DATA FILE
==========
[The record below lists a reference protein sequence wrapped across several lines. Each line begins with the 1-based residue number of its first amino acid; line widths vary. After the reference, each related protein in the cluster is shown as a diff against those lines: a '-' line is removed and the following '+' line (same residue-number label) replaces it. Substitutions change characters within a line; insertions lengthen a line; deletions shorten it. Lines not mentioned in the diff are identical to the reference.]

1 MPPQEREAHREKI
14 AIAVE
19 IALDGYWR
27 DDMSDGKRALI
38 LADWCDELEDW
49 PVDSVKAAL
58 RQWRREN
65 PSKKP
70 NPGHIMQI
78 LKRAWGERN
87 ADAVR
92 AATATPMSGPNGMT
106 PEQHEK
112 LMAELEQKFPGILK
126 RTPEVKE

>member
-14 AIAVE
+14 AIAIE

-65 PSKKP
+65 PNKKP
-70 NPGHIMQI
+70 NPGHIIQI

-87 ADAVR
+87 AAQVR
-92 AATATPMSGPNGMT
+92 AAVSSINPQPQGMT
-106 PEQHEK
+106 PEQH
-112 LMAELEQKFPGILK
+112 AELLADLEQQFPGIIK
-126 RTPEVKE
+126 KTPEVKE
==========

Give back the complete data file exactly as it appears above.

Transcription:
[The record below lists a reference protein sequence wrapped across several lines. Each line begins with the 1-based residue number of its first amino acid; line widths vary. After the reference, each related protein in the cluster is shown as a diff against those lines: a '-' line is removed and the following '+' line (same residue-number label) replaces it. Substitutions change characters within a line; insertions lengthen a line; deletions shorten it. Lines not mentioned in the diff are identical to the reference.]

1 MPPQEREAHREKI
14 AIAVE
19 IALDGYWR
27 DDMSDGKRALI
38 LADWCDELEDW
49 PVDSVKAAL
58 RQWRREN
65 PSKKP
70 NPGHIMQI
78 LKRAWGERN
87 ADAVR
92 AATATPMSGPNGMT
106 PEQHEK
112 LMAELEQKFPGILK
126 RTPEVKE

>member
-14 AIAVE
+14 AIAIE

-65 PSKKP
+65 PNKKP
-70 NPGHIMQI
+70 NPGHIIQI

-87 ADAVR
+87 AAQVR
-92 AATATPMSGPNGMT
+92 AAVSSINPQPQGMT
-106 PEQHEK
+106 PEQH
-112 LMAELEQKFPGILK
+112 AELLADLEQQFPGIIK
-126 RTPEVKE
+126 KTPEVKE